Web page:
In order to make your site a more secure place, it’s recommended to add some HTTP security headers into your web servers response. Without going to much into detail here, the aim of this blog post is to give you a basic NGINX configuration. For more detailed information visit Scott Helme’s blog . He did a pretty good job explaining all different types of HTTP security headers.
X-Frame-Options specifies whether your browser allows framing your site into another site. You can
DENY, allow only from
add_header X-Frame-Options SAMEORIGIN;
nosniff your browser is enforced to use the content-type declared by your server. It helps reducing the risk of so-called drive-by downloads.
add_header X-Content-Type-Options nosniff;
X-XSS-Protection enables Cross-site scripting (XSS) filter built-in into most browsers. Although this option is enabled by default, it’s recommend to re-enable and hence reduce the risk in which malicious scripts are injected to your site.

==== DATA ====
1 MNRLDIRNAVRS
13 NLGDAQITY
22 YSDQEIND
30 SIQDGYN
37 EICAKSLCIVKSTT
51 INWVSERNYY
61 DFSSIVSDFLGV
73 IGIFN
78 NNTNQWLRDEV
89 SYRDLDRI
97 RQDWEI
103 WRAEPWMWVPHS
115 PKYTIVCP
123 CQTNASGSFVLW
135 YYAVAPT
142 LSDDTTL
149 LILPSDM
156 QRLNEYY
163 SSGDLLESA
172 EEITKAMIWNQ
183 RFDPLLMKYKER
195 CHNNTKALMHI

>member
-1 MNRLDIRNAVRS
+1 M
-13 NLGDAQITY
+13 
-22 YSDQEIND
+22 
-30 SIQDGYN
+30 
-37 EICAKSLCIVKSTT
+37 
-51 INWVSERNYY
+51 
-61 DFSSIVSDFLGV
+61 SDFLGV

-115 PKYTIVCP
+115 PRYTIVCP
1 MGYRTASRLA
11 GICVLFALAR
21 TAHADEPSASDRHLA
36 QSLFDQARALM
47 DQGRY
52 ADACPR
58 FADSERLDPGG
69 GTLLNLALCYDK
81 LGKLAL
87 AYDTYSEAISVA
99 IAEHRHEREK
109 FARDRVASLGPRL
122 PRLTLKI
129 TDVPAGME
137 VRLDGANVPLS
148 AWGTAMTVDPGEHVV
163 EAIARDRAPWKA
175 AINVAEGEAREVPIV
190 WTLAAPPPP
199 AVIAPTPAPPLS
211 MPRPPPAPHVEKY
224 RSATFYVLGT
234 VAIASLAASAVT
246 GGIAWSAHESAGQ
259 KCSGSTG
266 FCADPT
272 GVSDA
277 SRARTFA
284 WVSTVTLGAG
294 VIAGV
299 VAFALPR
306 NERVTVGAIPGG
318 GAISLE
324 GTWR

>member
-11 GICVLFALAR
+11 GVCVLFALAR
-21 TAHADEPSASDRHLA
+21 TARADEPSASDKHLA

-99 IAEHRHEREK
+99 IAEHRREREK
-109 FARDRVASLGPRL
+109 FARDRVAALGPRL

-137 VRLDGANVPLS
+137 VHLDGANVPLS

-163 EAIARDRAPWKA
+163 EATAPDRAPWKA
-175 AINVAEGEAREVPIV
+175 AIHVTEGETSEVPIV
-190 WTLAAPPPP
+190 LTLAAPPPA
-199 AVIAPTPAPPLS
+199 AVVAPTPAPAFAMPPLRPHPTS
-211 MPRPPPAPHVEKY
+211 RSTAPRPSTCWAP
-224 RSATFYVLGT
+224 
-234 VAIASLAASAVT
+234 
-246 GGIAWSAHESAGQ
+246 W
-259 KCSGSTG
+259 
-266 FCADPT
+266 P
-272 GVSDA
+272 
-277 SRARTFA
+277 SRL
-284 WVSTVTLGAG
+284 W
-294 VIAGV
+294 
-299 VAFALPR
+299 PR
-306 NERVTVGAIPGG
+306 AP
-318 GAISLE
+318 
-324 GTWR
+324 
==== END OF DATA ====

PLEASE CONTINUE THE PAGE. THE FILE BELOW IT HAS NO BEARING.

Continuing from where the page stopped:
add_header X-XSS-Protection "1; mode=block";
Content-Security-Policy defines approved sources your browser may load content from.
add_header Content-Security-Policy "default-src https: data: 'unsafe-inline' 'unsafe-eval';" always;
Strict-Transport-Security enforces your browser to use HTTPS over regular HTTP. Use HTTPS over HTTP everywhere and anytime. Even if it’s a simple personal blog. You can get a free SSL certificate at StartCom . Not long ago, Google also started favoring HTTPS sites in search results.
add_header Strict-Transport-Security "max-age=31536000; includeSubdomains" always;
Public-Key-Pins you are able to tell your browser in which identities he should trust. It protects your site from man-in-the-middle (MitM) attacks and in case if your certificate authority is compromised. The easiest way to get your appropriate key-pins is by running a test at SSL LABS . The pins are part of the result.
add_header Public-Key-Pins 'pin-sha256="xxx"; pin-sha256="yyy"; pin-sha256="zzz"; max-age=2592000; includeSubDomains' always;